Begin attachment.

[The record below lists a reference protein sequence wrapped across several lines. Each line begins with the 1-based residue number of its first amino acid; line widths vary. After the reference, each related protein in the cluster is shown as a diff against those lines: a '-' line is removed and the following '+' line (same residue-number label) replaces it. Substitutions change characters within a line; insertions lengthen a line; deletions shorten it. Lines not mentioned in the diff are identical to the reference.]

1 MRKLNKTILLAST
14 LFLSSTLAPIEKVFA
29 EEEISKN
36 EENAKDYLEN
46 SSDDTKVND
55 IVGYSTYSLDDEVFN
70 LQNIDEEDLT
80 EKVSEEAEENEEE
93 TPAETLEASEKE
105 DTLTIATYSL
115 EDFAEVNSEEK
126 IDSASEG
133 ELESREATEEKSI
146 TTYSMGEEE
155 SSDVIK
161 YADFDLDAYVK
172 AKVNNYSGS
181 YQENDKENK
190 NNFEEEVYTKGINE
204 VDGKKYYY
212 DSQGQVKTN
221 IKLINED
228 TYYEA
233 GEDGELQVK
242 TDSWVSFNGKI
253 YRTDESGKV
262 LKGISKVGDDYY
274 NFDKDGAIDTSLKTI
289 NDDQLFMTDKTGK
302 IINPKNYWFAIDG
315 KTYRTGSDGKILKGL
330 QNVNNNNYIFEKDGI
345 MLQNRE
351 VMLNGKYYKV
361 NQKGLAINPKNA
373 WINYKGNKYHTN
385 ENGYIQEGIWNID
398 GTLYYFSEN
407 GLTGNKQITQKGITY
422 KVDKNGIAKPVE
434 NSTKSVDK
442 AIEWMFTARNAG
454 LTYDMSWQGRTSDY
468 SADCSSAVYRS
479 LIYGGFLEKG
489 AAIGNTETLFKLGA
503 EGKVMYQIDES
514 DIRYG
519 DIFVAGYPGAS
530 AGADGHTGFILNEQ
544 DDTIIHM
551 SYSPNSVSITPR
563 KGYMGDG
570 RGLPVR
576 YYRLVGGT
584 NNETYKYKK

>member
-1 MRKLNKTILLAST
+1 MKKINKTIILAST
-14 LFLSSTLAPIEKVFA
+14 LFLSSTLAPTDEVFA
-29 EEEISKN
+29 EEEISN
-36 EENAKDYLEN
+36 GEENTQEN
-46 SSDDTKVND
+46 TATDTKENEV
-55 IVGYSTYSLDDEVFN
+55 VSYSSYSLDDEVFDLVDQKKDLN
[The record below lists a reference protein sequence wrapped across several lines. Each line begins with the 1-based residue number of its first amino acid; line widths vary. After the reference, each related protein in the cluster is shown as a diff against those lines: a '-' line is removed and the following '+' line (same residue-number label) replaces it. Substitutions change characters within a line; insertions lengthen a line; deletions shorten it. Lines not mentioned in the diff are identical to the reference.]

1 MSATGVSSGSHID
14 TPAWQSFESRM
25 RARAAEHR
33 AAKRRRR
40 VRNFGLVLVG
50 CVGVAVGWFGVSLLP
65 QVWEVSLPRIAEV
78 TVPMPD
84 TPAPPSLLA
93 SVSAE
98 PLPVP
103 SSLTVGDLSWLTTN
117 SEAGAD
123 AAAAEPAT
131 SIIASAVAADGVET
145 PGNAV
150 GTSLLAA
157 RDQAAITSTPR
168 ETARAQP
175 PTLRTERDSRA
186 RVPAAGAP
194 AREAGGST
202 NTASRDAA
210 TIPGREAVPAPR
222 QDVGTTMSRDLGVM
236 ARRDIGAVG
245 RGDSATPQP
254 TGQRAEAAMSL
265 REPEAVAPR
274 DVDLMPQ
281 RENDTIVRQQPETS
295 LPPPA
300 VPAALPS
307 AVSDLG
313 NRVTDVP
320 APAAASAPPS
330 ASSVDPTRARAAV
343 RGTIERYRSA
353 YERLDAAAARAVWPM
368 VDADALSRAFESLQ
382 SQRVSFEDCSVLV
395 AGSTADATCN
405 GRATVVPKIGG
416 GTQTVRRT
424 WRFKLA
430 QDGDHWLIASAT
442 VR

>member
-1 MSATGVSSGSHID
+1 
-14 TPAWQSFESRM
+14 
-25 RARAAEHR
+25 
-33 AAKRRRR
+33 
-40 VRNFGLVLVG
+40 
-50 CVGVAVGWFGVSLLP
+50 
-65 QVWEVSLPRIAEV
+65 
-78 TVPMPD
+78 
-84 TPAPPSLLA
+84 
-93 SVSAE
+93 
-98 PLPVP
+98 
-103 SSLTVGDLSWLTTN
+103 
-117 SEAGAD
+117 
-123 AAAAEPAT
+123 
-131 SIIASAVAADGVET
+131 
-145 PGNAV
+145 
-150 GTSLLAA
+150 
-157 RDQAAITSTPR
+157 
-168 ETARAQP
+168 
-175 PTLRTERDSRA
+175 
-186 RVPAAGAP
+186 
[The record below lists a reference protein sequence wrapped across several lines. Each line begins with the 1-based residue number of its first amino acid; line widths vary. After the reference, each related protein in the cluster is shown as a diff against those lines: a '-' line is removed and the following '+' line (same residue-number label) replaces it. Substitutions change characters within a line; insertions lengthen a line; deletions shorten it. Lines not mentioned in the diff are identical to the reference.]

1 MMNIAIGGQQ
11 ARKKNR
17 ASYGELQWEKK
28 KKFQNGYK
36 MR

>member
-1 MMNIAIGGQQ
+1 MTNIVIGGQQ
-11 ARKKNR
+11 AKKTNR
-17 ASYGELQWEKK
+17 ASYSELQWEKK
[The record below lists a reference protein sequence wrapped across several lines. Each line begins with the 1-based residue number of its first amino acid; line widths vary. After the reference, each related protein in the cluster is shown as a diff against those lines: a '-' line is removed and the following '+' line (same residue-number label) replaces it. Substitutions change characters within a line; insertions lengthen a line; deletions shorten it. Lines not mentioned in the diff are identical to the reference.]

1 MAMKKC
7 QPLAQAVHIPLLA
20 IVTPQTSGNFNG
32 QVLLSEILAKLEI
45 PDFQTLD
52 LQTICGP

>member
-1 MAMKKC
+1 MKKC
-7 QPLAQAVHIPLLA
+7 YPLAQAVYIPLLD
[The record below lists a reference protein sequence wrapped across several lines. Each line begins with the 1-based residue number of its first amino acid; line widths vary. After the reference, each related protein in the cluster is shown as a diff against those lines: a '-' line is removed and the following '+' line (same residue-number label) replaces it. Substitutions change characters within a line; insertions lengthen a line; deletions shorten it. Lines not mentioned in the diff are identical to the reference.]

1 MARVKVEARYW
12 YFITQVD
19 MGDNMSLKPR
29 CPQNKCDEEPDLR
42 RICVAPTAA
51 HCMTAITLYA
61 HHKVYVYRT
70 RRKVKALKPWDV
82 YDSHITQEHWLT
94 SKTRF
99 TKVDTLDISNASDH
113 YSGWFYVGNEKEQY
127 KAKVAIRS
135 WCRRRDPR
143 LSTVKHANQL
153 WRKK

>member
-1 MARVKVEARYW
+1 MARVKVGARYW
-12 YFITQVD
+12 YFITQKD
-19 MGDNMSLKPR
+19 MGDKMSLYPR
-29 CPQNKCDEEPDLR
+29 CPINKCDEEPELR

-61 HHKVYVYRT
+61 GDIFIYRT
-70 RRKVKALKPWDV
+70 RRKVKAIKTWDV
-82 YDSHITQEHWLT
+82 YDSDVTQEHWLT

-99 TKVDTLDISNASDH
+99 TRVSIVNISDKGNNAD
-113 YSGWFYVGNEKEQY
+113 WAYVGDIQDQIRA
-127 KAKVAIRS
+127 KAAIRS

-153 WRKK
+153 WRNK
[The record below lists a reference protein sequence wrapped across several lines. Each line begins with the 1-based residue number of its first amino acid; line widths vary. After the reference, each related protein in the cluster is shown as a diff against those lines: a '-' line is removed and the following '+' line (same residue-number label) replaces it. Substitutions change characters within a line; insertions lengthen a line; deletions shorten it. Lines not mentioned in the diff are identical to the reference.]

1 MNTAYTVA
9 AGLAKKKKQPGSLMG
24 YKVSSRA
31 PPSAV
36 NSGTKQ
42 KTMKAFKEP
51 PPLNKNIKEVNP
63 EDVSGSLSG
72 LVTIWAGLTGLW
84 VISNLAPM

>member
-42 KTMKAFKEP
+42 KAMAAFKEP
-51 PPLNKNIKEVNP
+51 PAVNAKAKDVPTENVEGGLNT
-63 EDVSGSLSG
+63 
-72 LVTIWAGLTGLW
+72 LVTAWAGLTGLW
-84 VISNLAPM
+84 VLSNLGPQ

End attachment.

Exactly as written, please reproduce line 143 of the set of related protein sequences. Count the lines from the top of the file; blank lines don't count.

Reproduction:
+103 